That was the first time dialects were documented in a nonhuman mammal. Fifty years later, however, those dialects are lost.
Half a century ago, Le Boeuf and his colleagues were documenting the size of the elephant-seal population, which had shrunk to almost nothing during the 19th century. The population now counts more than 210,000 individuals, three times as many as in 1969. Such a dramatic expansion, after the species had been so close to extinction, might have affected how these males talk to one another.
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Little is known about the abundance of northern elephant seals prior to 1840. “There were apparently quite a lot of them,” A. Rus Hoelzel from Durham University told me, but “then they were noticed as a nice resource for oil.” As with other seals and whales, they were hunted for their blubber. The oil obtained from this thick layer under the skin served as fuel for lamps or was used to make soap. A single large male could provide up to 210 gallons of oil.
By 1850, northern elephant seals were scarce. Two decades later, individuals were barely seen, even on Isla Guadalupe, a volcanic, somewhat lonely island in the northwest region of Mexico, where most of the seals had escaped from poachers. It is, even today, not easily reached. But the remoteness of the place did not discourage collectors, whose interest in the species increased as the seals became rarer.
“They were keen to get samples,” Hoelzel said, adding that “1892 was probably the nadir.” That year, an expedition to Isla Guadalupe found nine individuals: a surprise, given that the seals were presumably extinct. The collectors killed seven of them for the Smithsonian’s museum collection. Decades later, Alfred W. Anthony, who had been part of the team, argued that this type of action was “considered justifiable at the time, as the species was considered doomed to extinction … and few, if any, specimens were to be found in the museums of North America.”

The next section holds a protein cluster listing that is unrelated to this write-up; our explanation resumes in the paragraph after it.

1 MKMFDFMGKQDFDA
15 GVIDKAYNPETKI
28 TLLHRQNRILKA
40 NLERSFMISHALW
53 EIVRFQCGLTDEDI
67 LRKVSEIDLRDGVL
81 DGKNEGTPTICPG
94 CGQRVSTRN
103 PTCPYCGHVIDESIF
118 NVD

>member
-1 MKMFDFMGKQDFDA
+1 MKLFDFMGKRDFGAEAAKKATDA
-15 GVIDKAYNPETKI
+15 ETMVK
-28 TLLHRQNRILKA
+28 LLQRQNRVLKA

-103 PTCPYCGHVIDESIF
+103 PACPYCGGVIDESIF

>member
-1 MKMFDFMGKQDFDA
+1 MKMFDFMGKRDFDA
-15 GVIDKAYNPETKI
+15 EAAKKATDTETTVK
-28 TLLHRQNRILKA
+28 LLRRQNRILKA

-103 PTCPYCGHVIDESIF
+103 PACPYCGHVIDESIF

By the turn of the century, the population had been driven down to a tiny number—maybe 100 individuals, perhaps even fewer than 20. All the northern elephant seals that exist today are descendants of the small herd that survived on Isla Guadalupe.
The first decades of the 20th century proved to be kinder to the species, and in September 1922, the Mexican government sent a patrol boat to Isla Guadalupe “to post a large sign in both Spanish and English, informing those that might land at that point that a heavy penalty followed the killing or capture of any elephant seals,” Anthony wrote. A month later, the island was declared a biological reserve. The number of northern elephant seals has only increased since then.
As that tiny population grew, northern elephant seals started to recolonize former breeding locations. It was precisely on the more recently colonized islands where Le Boeuf found that the tempos of the male vocal displays showed stronger differences to the ones from Isla Guadalupe, the founder colony.